White Lie (2019)

“I hated my life before I had cancer.”

Rating: 3 out of 5.

Directed by Yonah Lewis and Calvin Thomas
Starring Kacey Rohl, Amber Anderson, Connor Jessup and Martin Donovan

White Lie (2019) explores the mental health disorder, Munchausen syndrome (also known as factitious disorder imposed on self), where a patient feigns a disorder or disease to gain attention and sympathy from those around them. White Lie is a very challenging film as it invites us to voyeuristically watch as Katie Arneson (Kacey Rohl) desperately fights to keep her lie from falling apart. It provides the space for us to question our own empathy – who do we believe and why? Even if we know someone is lying, can we still be empathetic?

Rohl’s performance is heartbreaking, and with no hair to hide behind, she really shines. Rohl’s ability to convey Katie’s desperation along with Lev Lewis’ haunting score allows the film to walk the line between a character piece and a thriller. White Lie explores Munchausen syndrome to a ticking clock as Katie’s lie unravels and she fights to keep from being exposed.

The film distances the audience allowing us the space to explore our own emotions. We watch Katie’s most intimate moments through doorways, from the back seat of cars and from the back of Katie’s head as she shaves her hair, buys prescription drugs from her dealer and forges medical records. We are like her neighbour – watching her every move as we judge her from the outside. We are only invited in when she is being truthful, begging us to understand her and to love her.

White Lie further asks us to explore our own emotions by not hiding the lie from us. We know Katie is lying about her disease from the opening credits when ‘White Lie’ appears across Katie’s fundraising banners. We begin by distrusting her, and yet, somehow, she manipulates us as she manipulates everyone else and we find ourselves wanting her to find a solution as her lie comes crashing down around her. Questions about our own morals rattled around long after the credits – Does she deserve this empathy? Or does she get what she deserves?

Our human instinct to trust those around us, especially those we think are in need of help, is questioned. Katie manipulates her girlfriend (Amber Anderson) into giving money that is supposedly for a flight to Seattle to trial an experimental treatment, even though Katie’s excuses become more and more convoluted as she tries to cover her lies, Amber still wants to believe her:

“I need cash actually. My debit is overdrawn so anything that goes into the account will just pay off the balance”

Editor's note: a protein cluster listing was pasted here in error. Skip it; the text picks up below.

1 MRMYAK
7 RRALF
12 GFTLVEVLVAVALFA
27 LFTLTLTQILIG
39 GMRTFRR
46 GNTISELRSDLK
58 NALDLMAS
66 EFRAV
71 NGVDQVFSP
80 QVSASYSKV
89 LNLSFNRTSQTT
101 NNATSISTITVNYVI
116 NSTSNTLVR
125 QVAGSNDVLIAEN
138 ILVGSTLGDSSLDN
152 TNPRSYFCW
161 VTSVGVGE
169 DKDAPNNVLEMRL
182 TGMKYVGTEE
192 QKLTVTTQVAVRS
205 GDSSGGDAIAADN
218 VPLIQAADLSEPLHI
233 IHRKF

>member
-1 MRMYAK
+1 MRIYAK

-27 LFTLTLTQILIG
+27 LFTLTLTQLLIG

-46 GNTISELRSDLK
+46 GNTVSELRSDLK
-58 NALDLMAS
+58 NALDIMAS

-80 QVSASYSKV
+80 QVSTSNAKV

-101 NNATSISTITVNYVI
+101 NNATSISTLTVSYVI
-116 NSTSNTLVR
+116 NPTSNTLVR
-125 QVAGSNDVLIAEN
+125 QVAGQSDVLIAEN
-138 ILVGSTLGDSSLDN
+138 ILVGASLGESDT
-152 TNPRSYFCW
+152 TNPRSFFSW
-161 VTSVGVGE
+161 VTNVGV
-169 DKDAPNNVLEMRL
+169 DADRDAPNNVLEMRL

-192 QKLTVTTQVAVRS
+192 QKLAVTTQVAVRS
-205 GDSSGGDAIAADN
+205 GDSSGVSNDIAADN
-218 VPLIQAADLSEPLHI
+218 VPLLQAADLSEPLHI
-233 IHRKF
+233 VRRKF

“Wouldn’t it just be easier for me to book you a ticket on my credit card?”

“Kadisha actually already booked me a ticket. I just need to pay her back”…”I’m sorry I know I’m not handling this well”

“So couldn’t I just email Kadisha the money then?”

“No, because I already feel bad about borrowing from her and I don’t really want her to know that I borrowed from you to pay her back. I know I made things really complicated but can we just take out the money tomorrow?”

Katie also has not done her research, she does not know what kind of melanoma she has, she does not know how chemotherapy regimes work;

“I’ve been going once a week for 3 months now”

“No, thats not how..you probably wouldn’t go that frequently… No chemo regime is weekly”

“Well everyone knows I go once a week.”

and yet no one questions her, even though she is publicly fundraising and she has been given over $20,000 in donations. White Lie is asking us to examine who we give our money to, and whether they stand up to scrutiny.

White Lie also explores the manipulation of social media. This is quite topical as the President of the United States of America has been banned from social media recently, due to manipulating thousands of people into believing the lies he posts on social media. Katie’s fundraising campaign is featured heavily on social media and is taken down when her father (Martin Donovan) posts that she is lying about her cancer diagnosis. Without any evidence either way except Katie’s shaved head the people around her do not know who to believe. Yonah Lewis and Calvin Thomas provide a warning to never trust what you see on social media and even though events or posts may get taken down that is not evidence that a post is fact or fiction, just that a social media company has deemed the post ‘problematic’.

This Facebook post is made public on Yom Kippur, the Jewish Day of Atonement. It presents Katie with the option to either atone for her sins or to continue with her lie. Christopher Lew’s cinematography is on display throughout this scene as Katie moves from dark, heavily shadowed shots, to the stark brightness of the bathroom as we learn her secret has been exposed and then back to the dark as she decides to continue her deception.

Lewis and Thomas created a thrilling, unsettling character piece that questions our own empathy, vulnerabilities and beliefs and manipulates us into going against our own good judgement. It is a very challenging watch, especially if someone close to you has been diagnosed with cancer, but I do recommend it for your Friday Night Film Night.

White Lie is available on DirecTV, Amazon, InDemand, iTunes, FlixFling, AT&T, Vimeo on Demand, Vudu, Fandango & Google Play.

Images provided by TriCoast Studios and Rock Salt Releasing.

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